There are many career opportunities for technical writers this year.
Companies are expanding their technical documentation teams or hiring technical writers for the first time to keep up with the demand for quality documentation.
And with technology and software becoming ever more complex, this comes as no surprise.
So if you’re planning on hiring technical writers in the near future, we’re here to help you in your search.
This article will provide you with fourteen smart interview questions you can ask to accurately gauge your candidate’s skills, experience, and affinity for technical writing.
Let’s jump straight to question number one.
What Drove You to Pursue a Career in Technical Writing?
This question is an excellent place to start the interview.
Even though the field of technical writing has been rapidly growing and developing, many people out there still don’t have a firm grasp of what that line of work actually entails.
Therefore, a good answer to this question is a specific reason why this occupation, and not any other.
Here’s an example of a Redditor who knows precisely why they went into technical writing and what motivates them:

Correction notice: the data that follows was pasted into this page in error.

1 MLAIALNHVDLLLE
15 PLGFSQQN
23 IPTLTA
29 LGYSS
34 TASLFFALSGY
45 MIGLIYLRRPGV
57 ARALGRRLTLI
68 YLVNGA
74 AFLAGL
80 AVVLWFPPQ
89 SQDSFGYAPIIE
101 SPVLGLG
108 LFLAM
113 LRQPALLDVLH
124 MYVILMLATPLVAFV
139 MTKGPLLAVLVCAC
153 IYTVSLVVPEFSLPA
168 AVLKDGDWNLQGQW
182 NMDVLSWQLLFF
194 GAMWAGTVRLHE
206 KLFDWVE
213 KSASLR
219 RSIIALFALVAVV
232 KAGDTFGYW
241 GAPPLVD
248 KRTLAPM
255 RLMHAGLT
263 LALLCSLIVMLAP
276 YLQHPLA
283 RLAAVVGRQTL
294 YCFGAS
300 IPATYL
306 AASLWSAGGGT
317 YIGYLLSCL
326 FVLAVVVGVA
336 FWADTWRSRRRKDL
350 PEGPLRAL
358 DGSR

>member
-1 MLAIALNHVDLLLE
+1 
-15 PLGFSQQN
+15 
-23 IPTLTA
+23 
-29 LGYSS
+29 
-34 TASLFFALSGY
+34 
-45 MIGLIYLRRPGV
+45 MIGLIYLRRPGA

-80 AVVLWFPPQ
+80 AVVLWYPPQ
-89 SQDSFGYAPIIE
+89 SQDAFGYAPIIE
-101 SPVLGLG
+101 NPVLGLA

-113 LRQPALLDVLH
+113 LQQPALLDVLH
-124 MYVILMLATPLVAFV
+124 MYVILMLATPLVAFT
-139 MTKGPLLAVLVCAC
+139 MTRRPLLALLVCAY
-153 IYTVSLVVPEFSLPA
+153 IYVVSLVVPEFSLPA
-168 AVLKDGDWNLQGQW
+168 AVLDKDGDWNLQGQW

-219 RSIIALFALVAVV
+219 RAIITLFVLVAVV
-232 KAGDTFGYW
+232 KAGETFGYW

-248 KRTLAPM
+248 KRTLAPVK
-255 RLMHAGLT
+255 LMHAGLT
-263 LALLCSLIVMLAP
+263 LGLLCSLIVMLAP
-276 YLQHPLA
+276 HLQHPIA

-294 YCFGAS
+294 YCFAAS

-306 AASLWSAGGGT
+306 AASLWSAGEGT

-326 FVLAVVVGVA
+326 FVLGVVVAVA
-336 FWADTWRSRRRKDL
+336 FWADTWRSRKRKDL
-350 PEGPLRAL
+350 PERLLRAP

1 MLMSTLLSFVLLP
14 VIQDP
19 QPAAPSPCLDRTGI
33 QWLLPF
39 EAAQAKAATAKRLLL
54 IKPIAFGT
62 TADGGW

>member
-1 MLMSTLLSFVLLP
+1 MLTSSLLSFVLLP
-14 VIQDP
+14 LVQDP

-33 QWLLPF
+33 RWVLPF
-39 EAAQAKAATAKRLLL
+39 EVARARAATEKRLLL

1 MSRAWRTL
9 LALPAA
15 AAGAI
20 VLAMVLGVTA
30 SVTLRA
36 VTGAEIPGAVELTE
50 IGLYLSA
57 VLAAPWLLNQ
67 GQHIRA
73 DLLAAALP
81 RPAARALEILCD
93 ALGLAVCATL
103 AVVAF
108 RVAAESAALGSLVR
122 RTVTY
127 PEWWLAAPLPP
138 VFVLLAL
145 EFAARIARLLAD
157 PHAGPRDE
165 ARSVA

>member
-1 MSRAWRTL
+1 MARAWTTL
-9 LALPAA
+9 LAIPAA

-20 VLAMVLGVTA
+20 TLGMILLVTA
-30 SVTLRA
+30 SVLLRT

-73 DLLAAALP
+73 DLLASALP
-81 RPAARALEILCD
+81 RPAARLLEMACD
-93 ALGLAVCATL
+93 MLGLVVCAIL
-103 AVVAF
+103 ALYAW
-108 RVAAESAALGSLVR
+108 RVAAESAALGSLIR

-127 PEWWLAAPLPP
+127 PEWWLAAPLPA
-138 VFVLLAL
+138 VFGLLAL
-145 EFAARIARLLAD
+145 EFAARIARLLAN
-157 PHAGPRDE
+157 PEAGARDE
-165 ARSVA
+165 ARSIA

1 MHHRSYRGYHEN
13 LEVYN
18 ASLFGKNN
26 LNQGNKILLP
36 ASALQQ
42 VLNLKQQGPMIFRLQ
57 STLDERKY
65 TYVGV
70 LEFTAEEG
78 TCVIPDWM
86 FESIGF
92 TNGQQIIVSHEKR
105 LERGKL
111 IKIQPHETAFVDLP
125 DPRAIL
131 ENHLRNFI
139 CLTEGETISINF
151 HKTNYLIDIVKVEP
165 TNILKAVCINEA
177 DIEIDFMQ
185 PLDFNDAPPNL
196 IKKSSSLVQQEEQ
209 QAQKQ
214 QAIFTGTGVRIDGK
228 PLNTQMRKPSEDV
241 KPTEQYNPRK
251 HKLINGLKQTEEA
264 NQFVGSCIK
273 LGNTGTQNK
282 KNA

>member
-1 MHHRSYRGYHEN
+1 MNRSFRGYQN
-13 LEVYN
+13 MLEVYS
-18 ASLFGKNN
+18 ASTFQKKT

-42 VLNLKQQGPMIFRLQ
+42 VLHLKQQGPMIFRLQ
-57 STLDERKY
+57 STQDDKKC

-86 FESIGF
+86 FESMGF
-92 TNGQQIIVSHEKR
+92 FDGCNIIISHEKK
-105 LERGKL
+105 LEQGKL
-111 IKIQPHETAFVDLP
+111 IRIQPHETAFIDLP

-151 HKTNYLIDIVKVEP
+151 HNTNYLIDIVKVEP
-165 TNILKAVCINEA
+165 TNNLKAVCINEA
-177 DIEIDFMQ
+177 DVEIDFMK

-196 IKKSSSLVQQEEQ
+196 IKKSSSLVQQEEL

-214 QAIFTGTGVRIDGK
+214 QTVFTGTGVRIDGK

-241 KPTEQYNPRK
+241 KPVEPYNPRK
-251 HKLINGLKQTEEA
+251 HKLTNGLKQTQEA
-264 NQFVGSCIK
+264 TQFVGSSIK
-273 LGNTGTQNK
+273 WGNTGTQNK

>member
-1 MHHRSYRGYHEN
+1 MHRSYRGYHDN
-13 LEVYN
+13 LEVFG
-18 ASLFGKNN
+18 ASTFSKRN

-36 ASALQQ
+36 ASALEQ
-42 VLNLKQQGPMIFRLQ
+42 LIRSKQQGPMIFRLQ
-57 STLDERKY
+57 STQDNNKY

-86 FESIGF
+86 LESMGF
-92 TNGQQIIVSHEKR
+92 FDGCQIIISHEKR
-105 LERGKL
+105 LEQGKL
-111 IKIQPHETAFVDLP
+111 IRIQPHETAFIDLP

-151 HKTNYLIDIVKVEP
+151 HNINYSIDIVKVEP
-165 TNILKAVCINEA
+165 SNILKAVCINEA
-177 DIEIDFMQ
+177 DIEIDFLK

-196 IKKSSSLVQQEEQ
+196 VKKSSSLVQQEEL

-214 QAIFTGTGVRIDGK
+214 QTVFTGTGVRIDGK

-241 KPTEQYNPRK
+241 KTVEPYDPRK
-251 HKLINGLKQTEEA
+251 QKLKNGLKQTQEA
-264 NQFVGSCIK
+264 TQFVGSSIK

This person picked a career in technical writing, even though they already found success as a programmer.
They mention they find technical writing a “satisfying challenge,” which speaks volumes about their motivation.
And that’s exactly what you want: someone who is in this field by choice and feels engaged with their work.
Are You Ok Collaborating With Other Team Members?
Too many managers and CEOs consider technical writing a “lonely profession” and neglect to ask candidates if they’re good collaborators.
This is a mistake because quality documentation is always created as a team effort.
And we’re not just talking about working as a part of the technical writing team here.
Even if you plan to employ a single technical writer, they’ll still need to work closely with subject matter experts (SMEs) and managers to ensure the documentation is accurate and in line with project goals.
That’s why top documentation experts always look for candidates who work well with others.
As you can see in the example above, Instabase considers collaboration to be the number one value they look for in new technical writers.
And so should you if you want your documentation to be accurate, up-to-date, and helpful, not just well-written.
Why Do You Want to Work for Our Company?
This one falls under the category of interview questions you should always ask candidates, no matter the position they’re interviewing for.
Jeff Hyman, CEO of Recruit Rockstars, a recruiter who has conducted over 30,000 job interviews during his career, makes a habit of asking this question because, as he says:
What interviewers are looking for when they ask that question is the depth of thinking and seriousness a candidate has about working at this company.
And this makes sense. You don’t want to consider candidates who don’t know anything about your company and haven’t taken the time to research it thoroughly.